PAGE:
April is Sexual Harassment Awareness month and Brooklyn based band, Kirsten and the Pretty People, are starting it off by crowdfunding to record a 5-track live studio EP, Blood & Guts & Human Stuff. Kristen and the Pretty People is not your average band, but a collective of 14 musicians that create a curious blend of punk & soul. The band’s goal to raise $7,000 and record the 5 cathartic and empowering songs by her birthday on May 2 is ongoing. You can donate here. Kristen agreed to answer some questions to enlighten us about the album, her experience, and the importance of promoting Sexual Harassment Awareness month. Read below for the exclusive interview:
#WCM: How did you first start the band and get started as a musician?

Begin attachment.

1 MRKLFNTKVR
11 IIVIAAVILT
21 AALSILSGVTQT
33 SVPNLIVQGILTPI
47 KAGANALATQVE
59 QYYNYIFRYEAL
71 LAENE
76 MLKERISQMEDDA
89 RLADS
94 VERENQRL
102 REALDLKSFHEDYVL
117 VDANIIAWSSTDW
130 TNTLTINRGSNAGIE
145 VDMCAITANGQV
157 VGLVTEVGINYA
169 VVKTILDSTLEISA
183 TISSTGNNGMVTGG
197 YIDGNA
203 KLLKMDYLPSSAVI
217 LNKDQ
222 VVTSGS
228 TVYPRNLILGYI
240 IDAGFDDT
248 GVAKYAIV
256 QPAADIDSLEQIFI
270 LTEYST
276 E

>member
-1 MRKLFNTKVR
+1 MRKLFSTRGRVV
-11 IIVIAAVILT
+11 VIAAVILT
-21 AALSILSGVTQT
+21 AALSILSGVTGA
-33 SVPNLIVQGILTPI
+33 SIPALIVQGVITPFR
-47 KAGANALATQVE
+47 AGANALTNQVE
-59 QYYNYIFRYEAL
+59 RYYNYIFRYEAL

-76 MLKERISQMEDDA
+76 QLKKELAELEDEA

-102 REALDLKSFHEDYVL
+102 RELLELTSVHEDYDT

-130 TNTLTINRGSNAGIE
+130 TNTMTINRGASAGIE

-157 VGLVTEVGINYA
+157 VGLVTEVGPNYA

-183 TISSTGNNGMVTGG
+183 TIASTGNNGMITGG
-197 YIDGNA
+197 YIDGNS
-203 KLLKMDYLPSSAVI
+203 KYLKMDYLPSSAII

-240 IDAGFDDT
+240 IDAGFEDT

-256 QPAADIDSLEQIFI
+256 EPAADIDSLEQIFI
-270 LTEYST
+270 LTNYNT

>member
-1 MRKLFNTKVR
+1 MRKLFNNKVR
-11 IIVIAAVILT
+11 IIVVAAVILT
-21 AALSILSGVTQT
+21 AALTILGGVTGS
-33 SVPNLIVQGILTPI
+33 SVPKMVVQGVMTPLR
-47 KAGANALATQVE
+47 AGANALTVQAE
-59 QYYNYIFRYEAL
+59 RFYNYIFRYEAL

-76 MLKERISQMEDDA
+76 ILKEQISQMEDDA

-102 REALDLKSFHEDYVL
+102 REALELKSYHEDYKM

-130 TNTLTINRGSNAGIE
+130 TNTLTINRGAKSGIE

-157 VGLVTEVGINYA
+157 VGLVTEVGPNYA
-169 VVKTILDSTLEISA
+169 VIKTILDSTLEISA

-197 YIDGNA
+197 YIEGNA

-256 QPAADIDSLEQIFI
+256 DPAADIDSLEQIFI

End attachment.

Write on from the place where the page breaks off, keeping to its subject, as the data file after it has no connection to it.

K: I've been a singer since I started speaking. My dad played piano and I would always sing with him. I went into intensive vocal/music theory training with a classical chorus in elementary school and performed in operas and concerts with the Pittsburgh Symphony Orchestra until I was in high school. I had a rough start to college and bought a ukulele to give myself something to do. I kept all of my writing to myself. I moved to Las Vegas after college and taught myself piano and guitar overnight when I couldn't sleep. I got really serious about songwriting and decided to move to New York to pursue my passion. I kept all of my work to myself for about eight years. It took me two years of working on music alone in a basement in Brooklyn before I performed my first set. I didn't share my music with other musicians until October of 2018. It was always my goal to have a band, but I felt so insecure in my abilities and very embarrassed by my work. My writing can be dark, and very revealing, and I thought nobody would want to play my music. It's really introspective, and ultimately my tool for healing. I had no idea people would be able to relate to it. I went through a really rough break up and decided that I had to get over my fears and made myself put on a show. I created The Pretty People as a platform for collaboration. I play with different musicians all of the time. I feel limited by my skills playing actual instruments, so I love to hear the way a new musician interprets my work. I'm just starting to fully understand the real potential of the songs that I'm writing. Collaborating with new musicians so regularly has given me a much clearer direction for the sound. Since forming the band, I've worked with over 40 musicians. We've been performing a ton, and really creating a community feel around the music